11 Ideas to Create Meaningful Family Moments
When the whole family is involved in planning fun activities, you'll have more opportunities to experience special moments. "Family glue" is what Pat Tanner Nelson, professor of Human Development & Family Studies at University of Delaware, calls those moments that connect your family and build deep, healthy relationships. "Spending time together as a family takes planning, but it's a good investment," Nelson says. "When children feel close to their parents, they try harder to please them and make them proud, which then makes the whole family stronger." It doesn't have to be complicated—with a little bit of effort, you can turn bonding into a lifetime of funny, sweet stories and lasting memories.
Plant a Family Garden
Encourage everyone to get their hands dirty by digging a patch to plant flowers or vegetables in the backyard. Tuck tender seedlings into the ground and watch them grow and blossom—like your kids are doing every day. As they witness green shoots turn into stunning plants, your whole family will gain a new respect for the natural world, all while learning patience and perseverance as you divvy up the tasks of keeping the garden weed-free, well-watered, and strong. And if someone squeals upon discovering a squirmy garden worm? That's a hilarious family moment for the scrapbook!
Plan a Family Vacation Together
You can set the budget and a suggest geographically convenient location but let your kids research attractions, coordinate travel times, and check the weather forecast. If you live in the Mid-Atlantic, for example, you might suggest Colonial Williamsburg, and your children’s itinerary could include an archaeological dig, meeting farm animals at the Peyton Randolph Yard, viewing 19th-century toys at the Rockefeller Folk Art Museum, and kid-centric tours of the former capital and royal governor’s palace. They'll feel proud, trusted, and independent as they take on a leadership role in the family, and you'll be proud to spend a wonderful day together with the children at the helm.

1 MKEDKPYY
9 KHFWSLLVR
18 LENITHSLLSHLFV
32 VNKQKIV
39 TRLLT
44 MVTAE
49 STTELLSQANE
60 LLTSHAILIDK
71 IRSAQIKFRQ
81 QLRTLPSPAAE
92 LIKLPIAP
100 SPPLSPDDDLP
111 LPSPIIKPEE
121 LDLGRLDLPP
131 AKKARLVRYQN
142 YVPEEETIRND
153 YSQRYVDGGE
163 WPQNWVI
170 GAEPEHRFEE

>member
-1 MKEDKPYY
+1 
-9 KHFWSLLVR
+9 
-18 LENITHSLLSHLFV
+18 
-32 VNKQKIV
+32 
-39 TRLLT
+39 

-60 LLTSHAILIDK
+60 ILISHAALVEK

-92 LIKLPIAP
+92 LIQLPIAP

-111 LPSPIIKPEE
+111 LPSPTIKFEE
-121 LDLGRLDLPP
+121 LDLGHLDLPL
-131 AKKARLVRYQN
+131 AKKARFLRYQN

Conduct Family Interviews
Members of your family's older generations, like grandparents, great-aunts, and great-uncles, have many fascinating stories of growing up in different eras. Have your kids ask them what life was like in yesteryear and use a voice, or video recorder to capture their tales, voices, and expressions. Then turn the microphone around and encourage older family members to take turns interviewing someone, including the kids. By collecting personal anecdotes and memories, you'll have a time capsule of family history. As kids learn about their heritage, they can start thinking about their own legacies. Transcribe the interviews to create a book or digital file of photos for a slideshow to accompany the interviews.
Plan a Family Photoshoot
There's no better way to make and preserve family memories than by planning a family photoshoot. You can schedule a portrait session at a local studio, but to capture those real candid moments that will make you smile when looking back on them, seek out a photographer with a photo-journalistic style who knows how to handle kids during lifestyle shoots. If you're shooting in your neighborhood, pick a spot for the shoot that your family already loves, like a local park or playground.
Another option is to book a photographer while on vacation to capture your family's adventure. That's right: You can get the whole family into a good picture, no selfie stick required! To find a great photographer out of town we suggest using Flytographer's booking service— they work with photographers in more than 250 destinations who can help direct your photoshoot to get real smiles from you and your kids. Book an hour session to capture a family of 4 in two locations in your vacation town. [Use the code Parents25 for $25 off your shoot, Flytographer.com]
Cook (and Eat) a Family Meal
The benefits of eating dinner as family are multifold. Studies show that kids who dine frequently with their parents have improved academic performance, increased self-esteem, and a reduced risk of obesity. Regular dinnertime conversations are also linked with more open communication between kids and parents.